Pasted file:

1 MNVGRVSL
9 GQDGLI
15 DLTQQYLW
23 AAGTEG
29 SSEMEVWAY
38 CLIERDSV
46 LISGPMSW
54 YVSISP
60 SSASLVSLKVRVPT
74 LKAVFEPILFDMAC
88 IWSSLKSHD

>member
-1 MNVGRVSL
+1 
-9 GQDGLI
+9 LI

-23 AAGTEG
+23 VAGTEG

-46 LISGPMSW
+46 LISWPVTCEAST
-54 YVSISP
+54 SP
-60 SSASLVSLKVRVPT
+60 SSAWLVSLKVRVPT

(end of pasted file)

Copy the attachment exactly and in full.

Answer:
1 MNVGRVSL
9 GQDGLI
15 DLTQQYLW
23 AAGTEG
29 SSEMEVWAY
38 CLIERDSV
46 LISGPMSW
54 YVSISP
60 SSASLVSLKVRVPT
74 LKAVFEPILFDMAC
88 IWSSLKSHD

>member
-1 MNVGRVSL
+1 
-9 GQDGLI
+9 LI

-23 AAGTEG
+23 VAGTEG

-46 LISGPMSW
+46 LISWPVTCEAST
-54 YVSISP
+54 SP
-60 SSASLVSLKVRVPT
+60 SSAWLVSLKVRVPT